The Dow Jones Industrial Average cruised past 18,000 for the first time ever today, the AP reports. The S&P 500 also broke records this morning, rising six points (0.3%) to 2,084. This followed on the heels of news that the US economy grew at a sizzling 5% annual rate in the July-September period, the fastest in more than a decade, boosted by strength in consumer spending and business investment. The Commerce Department today sharply revised up its estimate of third-quarter growth from a previous figure of 3.9%. Much of that strength came from consumer spending on health care and business spending on structures and computer software. It was the fastest quarterly growth since the summer of 2003 and followed a 4.6% annual growth rate in the April-June quarter.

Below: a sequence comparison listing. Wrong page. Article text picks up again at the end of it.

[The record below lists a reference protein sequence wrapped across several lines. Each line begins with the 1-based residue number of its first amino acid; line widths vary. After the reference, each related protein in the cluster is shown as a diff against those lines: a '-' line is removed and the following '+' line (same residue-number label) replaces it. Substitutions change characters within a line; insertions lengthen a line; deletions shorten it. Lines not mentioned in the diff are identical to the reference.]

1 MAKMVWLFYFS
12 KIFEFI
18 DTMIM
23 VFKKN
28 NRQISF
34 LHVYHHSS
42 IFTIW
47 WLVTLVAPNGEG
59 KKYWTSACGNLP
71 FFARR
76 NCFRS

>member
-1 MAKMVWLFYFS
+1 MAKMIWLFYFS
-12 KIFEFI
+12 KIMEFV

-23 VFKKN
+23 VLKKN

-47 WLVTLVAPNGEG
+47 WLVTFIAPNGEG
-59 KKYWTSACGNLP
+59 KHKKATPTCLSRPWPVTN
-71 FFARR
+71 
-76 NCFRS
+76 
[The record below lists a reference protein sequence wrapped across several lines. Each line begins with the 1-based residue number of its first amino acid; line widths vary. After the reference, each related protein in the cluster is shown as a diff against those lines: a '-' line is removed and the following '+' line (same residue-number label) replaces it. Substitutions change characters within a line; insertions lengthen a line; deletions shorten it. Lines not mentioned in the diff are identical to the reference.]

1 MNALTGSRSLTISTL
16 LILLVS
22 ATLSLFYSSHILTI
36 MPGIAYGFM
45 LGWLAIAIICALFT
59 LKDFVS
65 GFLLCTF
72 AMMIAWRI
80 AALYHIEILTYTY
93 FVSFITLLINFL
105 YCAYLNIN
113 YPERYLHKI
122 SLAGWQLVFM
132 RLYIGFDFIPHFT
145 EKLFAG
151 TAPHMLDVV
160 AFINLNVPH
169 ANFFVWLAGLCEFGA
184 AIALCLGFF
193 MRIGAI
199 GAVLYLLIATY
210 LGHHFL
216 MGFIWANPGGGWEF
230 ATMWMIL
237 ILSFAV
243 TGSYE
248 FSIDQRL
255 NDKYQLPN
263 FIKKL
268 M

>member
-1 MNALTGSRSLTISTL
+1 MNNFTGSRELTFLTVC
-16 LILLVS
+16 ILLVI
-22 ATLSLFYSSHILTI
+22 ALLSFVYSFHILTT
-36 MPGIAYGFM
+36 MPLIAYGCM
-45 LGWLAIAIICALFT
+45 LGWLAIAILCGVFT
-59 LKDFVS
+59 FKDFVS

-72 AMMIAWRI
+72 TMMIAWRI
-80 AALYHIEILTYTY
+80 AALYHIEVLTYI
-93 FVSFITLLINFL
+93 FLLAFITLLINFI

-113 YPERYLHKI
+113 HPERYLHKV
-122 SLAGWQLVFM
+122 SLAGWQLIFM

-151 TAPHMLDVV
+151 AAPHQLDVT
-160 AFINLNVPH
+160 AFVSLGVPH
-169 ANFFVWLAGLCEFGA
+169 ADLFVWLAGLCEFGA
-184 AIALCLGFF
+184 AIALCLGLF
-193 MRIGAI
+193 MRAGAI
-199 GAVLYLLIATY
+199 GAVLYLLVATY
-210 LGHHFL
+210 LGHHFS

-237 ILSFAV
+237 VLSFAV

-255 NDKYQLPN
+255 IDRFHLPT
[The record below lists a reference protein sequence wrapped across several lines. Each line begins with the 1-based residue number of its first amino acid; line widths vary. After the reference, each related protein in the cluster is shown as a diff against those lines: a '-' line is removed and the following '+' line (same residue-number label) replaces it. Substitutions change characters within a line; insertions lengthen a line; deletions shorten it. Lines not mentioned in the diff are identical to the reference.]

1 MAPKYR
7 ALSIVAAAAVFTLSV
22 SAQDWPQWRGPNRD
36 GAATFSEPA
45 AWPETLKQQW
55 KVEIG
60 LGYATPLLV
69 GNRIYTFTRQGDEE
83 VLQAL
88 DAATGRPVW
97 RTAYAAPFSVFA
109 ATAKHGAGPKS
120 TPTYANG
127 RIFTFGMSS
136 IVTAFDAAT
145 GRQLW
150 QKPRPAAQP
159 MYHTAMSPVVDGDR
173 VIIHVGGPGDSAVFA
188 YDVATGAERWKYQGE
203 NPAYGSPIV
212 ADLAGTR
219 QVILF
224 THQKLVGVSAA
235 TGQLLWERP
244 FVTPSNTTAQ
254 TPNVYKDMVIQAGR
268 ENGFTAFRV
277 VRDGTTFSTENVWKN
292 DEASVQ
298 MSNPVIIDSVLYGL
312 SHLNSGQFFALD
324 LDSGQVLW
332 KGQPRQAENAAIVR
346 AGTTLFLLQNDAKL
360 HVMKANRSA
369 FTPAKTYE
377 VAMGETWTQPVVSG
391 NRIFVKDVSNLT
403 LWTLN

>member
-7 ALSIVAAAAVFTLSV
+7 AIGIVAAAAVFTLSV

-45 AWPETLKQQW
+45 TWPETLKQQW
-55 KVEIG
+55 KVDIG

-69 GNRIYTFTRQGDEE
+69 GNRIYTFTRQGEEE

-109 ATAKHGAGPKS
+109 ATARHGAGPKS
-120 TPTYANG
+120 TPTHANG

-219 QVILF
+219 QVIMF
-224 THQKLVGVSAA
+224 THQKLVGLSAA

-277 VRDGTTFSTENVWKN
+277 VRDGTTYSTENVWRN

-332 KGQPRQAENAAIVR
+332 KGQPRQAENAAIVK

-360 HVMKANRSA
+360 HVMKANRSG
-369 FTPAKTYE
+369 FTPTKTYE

Most economists think growth is slowing to an annual rate of around 2.5% in the current October-December quarter and foresee growth around 3% in 2015—the strongest figure since the economy expanded 3.3% in 2005, two years before the Great Recession began. Even after the recession ended in June 2009, the economy has turned in mediocre growth rates, averaging 2.2% annually. But many analysts think growth is finally set to accelerate as more businesses have grown confident about hiring, with the country on track to have its healthiest year for job growth since 1999. In November, employers added 321,000 jobs, the biggest one-month increase in three years. Solid gains are expected in consumer spending, which accounts for about 70% of the economy.